By the time she started referring to herself as “the elusive chanteuse” in 2014, Mariah Carey had put out 14 studio albums in 24 years.
It’s now been 24 years since Fiona Apple’s debut, however, and she has heretofore only released four albums. According to the Mariah Carey scale of elusiveness, Apple is nonexistent, or perhaps imaginary.
That’s why, for fans of the piano-packing melancholy songstress, the eve of a new Fiona Apple album feels like a national holiday.
Fetch the Bolt Cutters—available to stream as of midnight, April 17—is the artist’s first new long-form work since 2012’s The Idler Wheel Is Wiser Than the Driver of the Screw and Whipping Cords Will Serve You More Than Ropes Will Ever Do. (All apologies but it’s Fast Company house style to print only the full titles of Fiona Apple albums. Bear with us.)
Apple hasn’t remained dormant for the past eight years. She recorded a cover of “Pure Imagination” from Willy Wonka for a Chipotle ad, a sentence that sounds like something I just made up but I promise you is real. She also created the theme song for Showtime’s The Affair, and collaborated with Andrew Bird. But none of these projects packs anywhere near the same wallop as a full new Apple album.
And with a new Fiona Apple album comes new music videos.
One or two of the artist’s clips may be in the conversation for pantheon status, but overall Fiona Apple is not generally discussed for her incredible accompanying visuals.
The reality, though, is that she has produced consistently daring and fun music videos throughout four album cycles spanning three decades.
As we wait to see what kind of aesthetic she’ll bring to the 2020s, here’s a look back at seven fantastic clips from one of the truly groundbreaking artists working in the medium.
The video that jump-started Apple’s career, director Mark Romanek takes the suburban interiors of Apple’s first video, “Sleep to Dream,” and runs off in an incriminatingly lascivious direction whose cultural echo reverberated all the way to a Jennifer Lopez striptease set to the song in 2019’s Hustlers.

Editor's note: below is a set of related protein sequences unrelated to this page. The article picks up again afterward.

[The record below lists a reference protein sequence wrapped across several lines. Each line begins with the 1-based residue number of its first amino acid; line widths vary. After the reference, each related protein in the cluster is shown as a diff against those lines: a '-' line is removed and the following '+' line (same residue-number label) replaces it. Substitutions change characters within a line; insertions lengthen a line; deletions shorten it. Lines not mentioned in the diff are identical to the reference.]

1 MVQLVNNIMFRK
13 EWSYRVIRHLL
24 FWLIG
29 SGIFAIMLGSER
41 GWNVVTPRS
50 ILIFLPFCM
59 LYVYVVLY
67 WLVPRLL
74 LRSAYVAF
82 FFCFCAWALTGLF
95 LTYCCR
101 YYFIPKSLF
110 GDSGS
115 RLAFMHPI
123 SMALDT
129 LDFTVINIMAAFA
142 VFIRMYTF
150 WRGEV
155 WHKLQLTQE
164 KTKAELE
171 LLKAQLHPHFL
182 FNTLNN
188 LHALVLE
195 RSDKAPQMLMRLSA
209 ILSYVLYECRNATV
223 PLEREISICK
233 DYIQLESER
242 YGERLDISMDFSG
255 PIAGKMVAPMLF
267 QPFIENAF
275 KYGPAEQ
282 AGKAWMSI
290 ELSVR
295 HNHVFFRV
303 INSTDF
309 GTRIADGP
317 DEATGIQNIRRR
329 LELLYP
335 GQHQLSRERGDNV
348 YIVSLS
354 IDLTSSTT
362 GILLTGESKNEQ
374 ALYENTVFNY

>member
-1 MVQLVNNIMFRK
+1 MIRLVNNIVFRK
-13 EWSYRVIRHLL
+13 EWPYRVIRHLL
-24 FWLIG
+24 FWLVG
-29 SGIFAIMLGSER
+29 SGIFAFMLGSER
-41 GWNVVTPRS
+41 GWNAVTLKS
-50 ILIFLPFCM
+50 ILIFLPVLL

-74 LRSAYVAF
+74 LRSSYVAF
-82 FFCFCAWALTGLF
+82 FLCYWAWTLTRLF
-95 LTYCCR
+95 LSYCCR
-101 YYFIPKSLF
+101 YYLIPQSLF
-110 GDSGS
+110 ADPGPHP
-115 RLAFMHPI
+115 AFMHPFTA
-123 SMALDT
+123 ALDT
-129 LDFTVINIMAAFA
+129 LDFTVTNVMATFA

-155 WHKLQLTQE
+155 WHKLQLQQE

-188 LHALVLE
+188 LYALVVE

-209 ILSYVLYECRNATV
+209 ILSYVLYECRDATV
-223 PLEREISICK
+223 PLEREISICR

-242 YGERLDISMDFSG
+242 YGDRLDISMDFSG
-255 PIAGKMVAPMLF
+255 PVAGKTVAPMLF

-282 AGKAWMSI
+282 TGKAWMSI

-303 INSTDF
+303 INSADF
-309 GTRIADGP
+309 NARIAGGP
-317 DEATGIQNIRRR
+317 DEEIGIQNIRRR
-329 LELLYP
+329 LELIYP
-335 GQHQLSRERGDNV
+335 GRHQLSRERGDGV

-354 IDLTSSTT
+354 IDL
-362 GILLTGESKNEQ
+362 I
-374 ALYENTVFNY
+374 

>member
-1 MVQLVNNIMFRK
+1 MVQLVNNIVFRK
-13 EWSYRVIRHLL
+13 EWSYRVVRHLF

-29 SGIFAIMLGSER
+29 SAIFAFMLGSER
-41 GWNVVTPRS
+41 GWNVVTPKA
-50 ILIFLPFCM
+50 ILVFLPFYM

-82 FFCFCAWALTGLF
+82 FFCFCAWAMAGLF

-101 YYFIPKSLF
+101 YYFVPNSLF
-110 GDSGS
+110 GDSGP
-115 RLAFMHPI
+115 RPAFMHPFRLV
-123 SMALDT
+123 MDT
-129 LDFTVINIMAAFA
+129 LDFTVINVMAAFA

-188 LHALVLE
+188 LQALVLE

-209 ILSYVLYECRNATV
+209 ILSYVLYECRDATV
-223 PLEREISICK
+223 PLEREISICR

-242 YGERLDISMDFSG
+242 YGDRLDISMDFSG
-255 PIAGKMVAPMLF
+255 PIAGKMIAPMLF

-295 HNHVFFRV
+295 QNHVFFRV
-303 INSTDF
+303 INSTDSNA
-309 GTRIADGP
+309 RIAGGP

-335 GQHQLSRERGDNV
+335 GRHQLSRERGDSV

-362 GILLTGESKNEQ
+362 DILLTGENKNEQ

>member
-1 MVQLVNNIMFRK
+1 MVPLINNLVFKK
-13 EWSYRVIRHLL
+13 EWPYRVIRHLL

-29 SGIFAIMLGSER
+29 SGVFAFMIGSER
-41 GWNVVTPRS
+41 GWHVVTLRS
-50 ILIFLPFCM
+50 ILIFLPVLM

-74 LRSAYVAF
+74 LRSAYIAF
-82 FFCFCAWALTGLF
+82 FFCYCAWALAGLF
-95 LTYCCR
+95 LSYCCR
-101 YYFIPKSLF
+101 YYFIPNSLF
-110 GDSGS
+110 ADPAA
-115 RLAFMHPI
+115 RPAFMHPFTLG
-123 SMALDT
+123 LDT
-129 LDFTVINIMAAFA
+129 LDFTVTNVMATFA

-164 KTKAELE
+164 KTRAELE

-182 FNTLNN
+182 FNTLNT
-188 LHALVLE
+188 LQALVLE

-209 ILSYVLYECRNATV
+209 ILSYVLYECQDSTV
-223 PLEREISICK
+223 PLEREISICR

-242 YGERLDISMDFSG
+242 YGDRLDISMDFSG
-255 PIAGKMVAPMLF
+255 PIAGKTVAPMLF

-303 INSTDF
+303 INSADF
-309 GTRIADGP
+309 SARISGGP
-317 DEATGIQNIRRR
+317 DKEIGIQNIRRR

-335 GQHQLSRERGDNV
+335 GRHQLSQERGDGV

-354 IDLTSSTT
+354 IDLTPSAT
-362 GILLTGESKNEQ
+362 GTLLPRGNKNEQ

“Fast As You Can”
The video that started her working relationship with auteur Paul Thomas Anderson, which resulted in five videos. (The two also dated for three years, and in a recent interview with The New Yorker, she described him as “coldly critical” and “contemptuous” and recalled an unflattering story about the director snorting rails with Quentin Tarantino one night.) The lead single from her sophomore offering, When the Pawn Hits the Conflicts He Thinks Like a King What He Knows Throws the Blows When He Goes to the Fight and He’ll Win the Whole Thing ‘fore He Enters the Ring There’s No Body to Batter When Your Mind Is Your Might So When You Go Solo, You Hold Your Own Hand and Remember That Depth Is the Greatest of Heights and If You Know Where You Stand, Then You Know Where to Land and If You Fall It Won’t Matter, Cuz You’ll Know That You’re Right), this video plays with visual distortion, creating a wall of distance between the artist and anyone trying to perceive her accurately.
Again working with Anderson, this is Apple’s most ambitious video to date, filled with Old Hollywood glamour, rope play, and meticulously choreographed dancing.
“Not About Love”
Four years before Zach Galifianakis broke out big with The Hangover, he appeared in this video from Apple’s third album, Extraordinary Machine, lip-syncing to the song as she stares at him uncertainly.
Filmed aboard the RMS Queen Mary, by director Floria Sigismondi, “O Sailor” is a dreamy, dance-filled return to the style of “Paper Bag,” but with a maritime feel.
“Every Single Night”
Can an octopus be iconic? It can, it turns out, when Fiona Apple uses one for a wig during her first music video in seven years, as she did on the kickoff single for The Idler Wheel Is Wiser Than the Driver of the Screw and Whipping Cords Will Serve You More Than Ropes Will Ever Do.
Like the rest of the album surrounding the song, “Hot Knife” is largely just comprised of Apple’s vocals and softly tinkling piano keys. She’s also joined by her sister, the cabaret singer Maude Maggart. Anderson’s camera trains tightly on Apple, hair in a bun and makeup-free, as she pounds a drum at the outset. Soon, though, the screen cuts in thirds with the drum-pounding singer in the center and her sister and, uh, a clone on either side. Sometimes she’s shot in color; sometimes, it’s luscious black and white. Sometimes backing vocalists Maggart and Fiona No. 2 appear in silhouette; sometimes they do not. “Hot Knife” proves the degree to which Apple remained as inventive and vital in her mature video work as she did when she was first starting out.
Bonus: Please enjoy the video of Fiona Apple watching a flash mob perform her song “Hot Knife,” below.